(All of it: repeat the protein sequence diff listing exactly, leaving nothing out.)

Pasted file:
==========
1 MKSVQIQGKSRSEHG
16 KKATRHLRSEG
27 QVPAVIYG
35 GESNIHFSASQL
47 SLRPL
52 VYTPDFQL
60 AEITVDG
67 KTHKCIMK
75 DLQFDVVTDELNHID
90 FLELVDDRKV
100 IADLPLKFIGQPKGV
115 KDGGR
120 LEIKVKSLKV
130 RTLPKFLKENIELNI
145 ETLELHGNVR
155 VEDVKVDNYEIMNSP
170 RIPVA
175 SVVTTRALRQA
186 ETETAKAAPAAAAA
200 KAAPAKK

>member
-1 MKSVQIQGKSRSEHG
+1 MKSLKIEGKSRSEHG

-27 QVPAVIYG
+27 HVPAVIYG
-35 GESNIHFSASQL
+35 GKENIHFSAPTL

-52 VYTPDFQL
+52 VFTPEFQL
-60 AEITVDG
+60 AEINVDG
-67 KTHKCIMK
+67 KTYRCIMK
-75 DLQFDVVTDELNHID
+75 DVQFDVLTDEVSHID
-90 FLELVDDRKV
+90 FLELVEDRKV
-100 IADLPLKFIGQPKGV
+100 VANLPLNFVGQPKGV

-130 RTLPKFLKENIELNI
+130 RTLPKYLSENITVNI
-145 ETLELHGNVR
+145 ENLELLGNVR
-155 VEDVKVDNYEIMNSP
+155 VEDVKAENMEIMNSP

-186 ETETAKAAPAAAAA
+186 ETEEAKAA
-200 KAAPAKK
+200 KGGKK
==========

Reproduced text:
1 MKSVQIQGKSRSEHG
16 KKATRHLRSEG
27 QVPAVIYG
35 GESNIHFSASQL
47 SLRPL
52 VYTPDFQL
60 AEITVDG
67 KTHKCIMK
75 DLQFDVVTDELNHID
90 FLELVDDRKV
100 IADLPLKFIGQPKGV
115 KDGGR
120 LEIKVKSLKV
130 RTLPKFLKENIELNI
145 ETLELHGNVR
155 VEDVKVDNYEIMNSP
170 RIPVA
175 SVVTTRALRQA
186 ETETAKAAPAAAAA
200 KAAPAKK

>member
-1 MKSVQIQGKSRSEHG
+1 MKSLKIEGKSRSEHG

-27 QVPAVIYG
+27 HVPAVIYG
-35 GESNIHFSASQL
+35 GKENIHFSAPTL

-52 VYTPDFQL
+52 VFTPEFQL
-60 AEITVDG
+60 AEINVDG
-67 KTHKCIMK
+67 KTYRCIMK
-75 DLQFDVVTDELNHID
+75 DVQFDVLTDEVSHID
-90 FLELVDDRKV
+90 FLELVEDRKV
-100 IADLPLKFIGQPKGV
+100 VANLPLNFVGQPKGV

-130 RTLPKFLKENIELNI
+130 RTLPKYLSENITVNI
-145 ETLELHGNVR
+145 ENLELLGNVR
-155 VEDVKVDNYEIMNSP
+155 VEDVKAENMEIMNSP

-186 ETETAKAAPAAAAA
+186 ETEEAKAA
-200 KAAPAKK
+200 KGGKK